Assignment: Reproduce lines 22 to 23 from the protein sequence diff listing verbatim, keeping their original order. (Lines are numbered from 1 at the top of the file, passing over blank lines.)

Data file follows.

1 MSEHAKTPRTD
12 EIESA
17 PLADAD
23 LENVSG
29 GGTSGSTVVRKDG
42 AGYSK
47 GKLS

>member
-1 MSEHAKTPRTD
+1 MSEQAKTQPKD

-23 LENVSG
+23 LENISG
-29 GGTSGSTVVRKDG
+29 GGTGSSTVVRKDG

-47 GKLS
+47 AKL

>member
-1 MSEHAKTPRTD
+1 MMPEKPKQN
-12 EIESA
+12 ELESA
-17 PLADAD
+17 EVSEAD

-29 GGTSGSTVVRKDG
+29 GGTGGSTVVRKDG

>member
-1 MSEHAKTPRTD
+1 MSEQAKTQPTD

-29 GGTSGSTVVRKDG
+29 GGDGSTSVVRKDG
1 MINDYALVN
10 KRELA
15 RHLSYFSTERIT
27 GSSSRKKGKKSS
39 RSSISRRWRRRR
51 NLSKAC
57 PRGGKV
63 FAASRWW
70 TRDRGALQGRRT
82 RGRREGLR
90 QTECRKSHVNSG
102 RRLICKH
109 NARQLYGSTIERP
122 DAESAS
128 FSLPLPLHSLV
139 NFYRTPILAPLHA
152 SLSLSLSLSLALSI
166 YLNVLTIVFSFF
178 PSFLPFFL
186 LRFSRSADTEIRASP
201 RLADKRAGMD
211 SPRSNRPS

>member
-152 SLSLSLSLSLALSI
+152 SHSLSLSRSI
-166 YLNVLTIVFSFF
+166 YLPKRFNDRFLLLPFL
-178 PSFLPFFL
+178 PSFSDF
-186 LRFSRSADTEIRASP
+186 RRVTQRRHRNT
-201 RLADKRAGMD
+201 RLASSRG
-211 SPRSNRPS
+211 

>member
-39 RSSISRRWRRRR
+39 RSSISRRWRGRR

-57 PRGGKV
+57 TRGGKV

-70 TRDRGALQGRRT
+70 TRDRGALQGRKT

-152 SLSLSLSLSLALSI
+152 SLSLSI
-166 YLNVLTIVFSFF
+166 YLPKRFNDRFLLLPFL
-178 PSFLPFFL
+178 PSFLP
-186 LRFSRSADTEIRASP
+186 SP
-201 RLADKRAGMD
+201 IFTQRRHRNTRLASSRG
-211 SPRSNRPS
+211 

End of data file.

-17 PLADAD
+17 EVSEAD